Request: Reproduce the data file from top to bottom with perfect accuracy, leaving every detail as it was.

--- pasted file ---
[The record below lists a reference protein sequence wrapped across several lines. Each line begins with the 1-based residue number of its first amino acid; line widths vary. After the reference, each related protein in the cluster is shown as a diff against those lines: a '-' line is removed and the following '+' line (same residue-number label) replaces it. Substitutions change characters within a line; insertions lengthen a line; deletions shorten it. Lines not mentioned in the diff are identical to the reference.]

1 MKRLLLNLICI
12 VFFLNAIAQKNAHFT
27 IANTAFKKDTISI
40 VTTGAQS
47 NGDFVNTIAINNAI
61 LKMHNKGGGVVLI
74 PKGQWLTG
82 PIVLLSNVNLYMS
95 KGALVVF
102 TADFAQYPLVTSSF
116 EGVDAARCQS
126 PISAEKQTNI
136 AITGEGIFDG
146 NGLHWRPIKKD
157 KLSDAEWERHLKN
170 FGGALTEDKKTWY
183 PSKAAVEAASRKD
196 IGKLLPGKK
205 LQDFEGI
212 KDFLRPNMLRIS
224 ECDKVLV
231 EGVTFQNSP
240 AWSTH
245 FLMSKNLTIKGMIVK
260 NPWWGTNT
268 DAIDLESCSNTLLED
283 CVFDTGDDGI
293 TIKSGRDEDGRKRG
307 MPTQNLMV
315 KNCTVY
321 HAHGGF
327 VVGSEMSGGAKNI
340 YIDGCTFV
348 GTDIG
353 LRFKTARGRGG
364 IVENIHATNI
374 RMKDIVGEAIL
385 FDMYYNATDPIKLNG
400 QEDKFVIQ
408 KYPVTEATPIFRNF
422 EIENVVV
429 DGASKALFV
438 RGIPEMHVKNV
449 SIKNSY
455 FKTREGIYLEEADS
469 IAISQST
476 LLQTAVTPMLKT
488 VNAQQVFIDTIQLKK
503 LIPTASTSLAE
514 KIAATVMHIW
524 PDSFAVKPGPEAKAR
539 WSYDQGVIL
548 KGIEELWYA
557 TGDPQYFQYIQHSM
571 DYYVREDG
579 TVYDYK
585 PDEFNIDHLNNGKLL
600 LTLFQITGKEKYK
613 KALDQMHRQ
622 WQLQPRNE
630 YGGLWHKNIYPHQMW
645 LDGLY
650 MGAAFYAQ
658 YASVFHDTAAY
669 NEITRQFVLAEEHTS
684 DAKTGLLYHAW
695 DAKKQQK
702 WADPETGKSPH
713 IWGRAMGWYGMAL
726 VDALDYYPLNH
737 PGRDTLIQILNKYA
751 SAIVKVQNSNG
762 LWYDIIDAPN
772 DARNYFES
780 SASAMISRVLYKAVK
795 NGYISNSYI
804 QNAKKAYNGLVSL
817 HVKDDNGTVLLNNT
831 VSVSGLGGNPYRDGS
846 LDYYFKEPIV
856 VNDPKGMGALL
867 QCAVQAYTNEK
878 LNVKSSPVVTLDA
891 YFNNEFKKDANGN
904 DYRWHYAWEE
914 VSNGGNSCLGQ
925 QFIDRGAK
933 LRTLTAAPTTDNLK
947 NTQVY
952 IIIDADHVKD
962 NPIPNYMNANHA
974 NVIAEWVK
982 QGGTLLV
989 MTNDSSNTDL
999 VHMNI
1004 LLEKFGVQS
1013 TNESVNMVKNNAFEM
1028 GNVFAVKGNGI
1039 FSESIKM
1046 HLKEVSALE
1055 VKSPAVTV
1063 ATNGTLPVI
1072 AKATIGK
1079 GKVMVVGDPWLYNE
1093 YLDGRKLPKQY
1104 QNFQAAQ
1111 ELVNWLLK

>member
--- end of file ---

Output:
[The record below lists a reference protein sequence wrapped across several lines. Each line begins with the 1-based residue number of its first amino acid; line widths vary. After the reference, each related protein in the cluster is shown as a diff against those lines: a '-' line is removed and the following '+' line (same residue-number label) replaces it. Substitutions change characters within a line; insertions lengthen a line; deletions shorten it. Lines not mentioned in the diff are identical to the reference.]

1 MKRLLLNLICI
12 VFFLNAIAQKNAHFT
27 IANTAFKKDTISI
40 VTTGAQS
47 NGDFVNTIAINNAI
61 LKMHNKGGGVVLI
74 PKGQWLTG
82 PIVLLSNVNLYMS
95 KGALVVF
102 TADFAQYPLVTSSF
116 EGVDAARCQS
126 PISAEKQTNI
136 AITGEGIFDG
146 NGLHWRPIKKD
157 KLSDAEWERHLKN
170 FGGALTEDKKTWY
183 PSKAAVEAASRKD
196 IGKLLPGKK
205 LQDFEGI
212 KDFLRPNMLRIS
224 ECDKVLV
231 EGVTFQNSP
240 AWSTH
245 FLMSKNLTIKGMIVK
260 NPWWGTNT
268 DAIDLESCSNTLLED
283 CVFDTGDDGI
293 TIKSGRDEDGRKRG
307 MPTQNLMV
315 KNCTVY
321 HAHGGF
327 VVGSEMSGGAKNI
340 YIDGCTFV
348 GTDIG
353 LRFKTARGRGG
364 IVENIHATNI
374 RMKDIVGEAIL
385 FDMYYNATDPIKLNG
400 QEDKFVIQ
408 KYPVTEATPIFRNF
422 EIENVVV
429 DGASKALFV
438 RGIPEMHVKNV
449 SIKNSY
455 FKTREGIYLEEADS
469 IAISQST
476 LLQTAVTPMLKT
488 VNAQQVFIDTIQLKK
503 LIPTASTSLAE
514 KIAATVMHIW
524 PDSFAVKPGPEAKAR
539 WSYDQGVIL
548 KGIEELWYA
557 TGDPQYFQYIQHSM
571 DYYVREDG
579 TVYDYK
585 PDEFNIDHLNNGKLL
600 LTLFQITGKEKYK
613 KALDQMHRQ
622 WQLQPRNE
630 YGGLWHKNIYPHQMW
645 LDGLY
650 MGAAFYAQ
658 YASVFHDTAAY
669 NEITRQFVLAEEHTS
684 DAKTGLLYHAW
695 DAKKQQK
702 WADPETGKSPH
713 IWGRAMGWYGMAL
726 VDALDYYPLNH
737 PGRDTLIQILNKYA
751 SAIVKVQNSNG
762 LWYDIIDAPN
772 DARNYFES
780 SASAMISRVLYKAVK
795 NGYISNSYI
804 QNAKKAYNGLVSL
817 HVKDDNGTVLLNNT
831 VSVSGLGGNPYRDGS
846 LDYYFKEPIV
856 VNDPKGMGALL
867 QCAVQAYTNEK
878 LNVKSSPVVTLDA
891 YFNNEFKKDANGN
904 DYRWHYAWEE
914 VSNGGNSCLGQ
925 QFIDRGAK
933 LRTLTAAPTTDNLK
947 NTQVY
952 IIIDADHVKD
962 NPIPNYMNANHA
974 NVIAEWVK
982 QGGTLLV
989 MTNDSSNTDL
999 VHMNI
1004 LLEKFGVQS
1013 TNESVNMVKNNAFEM
1028 GNVFAVKGNGI
1039 FSESIKM
1046 HLKEVSALE
1055 VKSPAVTV
1063 ATNGTLPVI
1072 AKATIGK
1079 GKVMVVGDPWLYNE
1093 YLDGRKLPKQY
1104 QNFQAAQ
1111 ELVNWLLK

>member